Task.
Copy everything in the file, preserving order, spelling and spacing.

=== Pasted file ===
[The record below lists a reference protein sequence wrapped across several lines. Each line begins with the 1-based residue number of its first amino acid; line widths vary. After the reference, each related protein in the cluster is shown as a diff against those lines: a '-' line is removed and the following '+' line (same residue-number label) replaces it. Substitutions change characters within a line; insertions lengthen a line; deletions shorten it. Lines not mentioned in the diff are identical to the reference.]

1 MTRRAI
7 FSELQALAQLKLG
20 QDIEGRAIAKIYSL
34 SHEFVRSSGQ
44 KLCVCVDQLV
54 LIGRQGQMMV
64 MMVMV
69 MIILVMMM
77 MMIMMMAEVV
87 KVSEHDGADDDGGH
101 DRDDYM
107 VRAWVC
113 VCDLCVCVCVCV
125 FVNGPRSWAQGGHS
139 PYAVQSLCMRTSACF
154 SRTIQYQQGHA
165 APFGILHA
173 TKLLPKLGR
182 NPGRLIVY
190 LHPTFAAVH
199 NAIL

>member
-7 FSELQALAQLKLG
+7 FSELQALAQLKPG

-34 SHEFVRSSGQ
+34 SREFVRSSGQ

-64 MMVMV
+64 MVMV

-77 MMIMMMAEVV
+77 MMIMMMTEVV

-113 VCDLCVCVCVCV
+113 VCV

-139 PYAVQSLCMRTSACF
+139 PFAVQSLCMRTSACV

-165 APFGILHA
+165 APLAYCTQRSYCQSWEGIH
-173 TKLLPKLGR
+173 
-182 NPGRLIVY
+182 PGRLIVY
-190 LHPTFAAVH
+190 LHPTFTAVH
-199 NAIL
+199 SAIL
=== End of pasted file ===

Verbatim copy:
[The record below lists a reference protein sequence wrapped across several lines. Each line begins with the 1-based residue number of its first amino acid; line widths vary. After the reference, each related protein in the cluster is shown as a diff against those lines: a '-' line is removed and the following '+' line (same residue-number label) replaces it. Substitutions change characters within a line; insertions lengthen a line; deletions shorten it. Lines not mentioned in the diff are identical to the reference.]

1 MTRRAI
7 FSELQALAQLKLG
20 QDIEGRAIAKIYSL
34 SHEFVRSSGQ
44 KLCVCVDQLV
54 LIGRQGQMMV
64 MMVMV
69 MIILVMMM
77 MMIMMMAEVV
87 KVSEHDGADDDGGH
101 DRDDYM
107 VRAWVC
113 VCDLCVCVCVCV
125 FVNGPRSWAQGGHS
139 PYAVQSLCMRTSACF
154 SRTIQYQQGHA
165 APFGILHA
173 TKLLPKLGR
182 NPGRLIVY
190 LHPTFAAVH
199 NAIL

>member
-7 FSELQALAQLKLG
+7 FSELQALAQLKPG

-34 SHEFVRSSGQ
+34 SREFVRSSGQ

-64 MMVMV
+64 MVMV

-77 MMIMMMAEVV
+77 MMIMMMTEVV

-113 VCDLCVCVCVCV
+113 VCV

-139 PYAVQSLCMRTSACF
+139 PFAVQSLCMRTSACV

-165 APFGILHA
+165 APLAYCTQRSYCQSWEGIH
-173 TKLLPKLGR
+173 
-182 NPGRLIVY
+182 PGRLIVY
-190 LHPTFAAVH
+190 LHPTFTAVH
-199 NAIL
+199 SAIL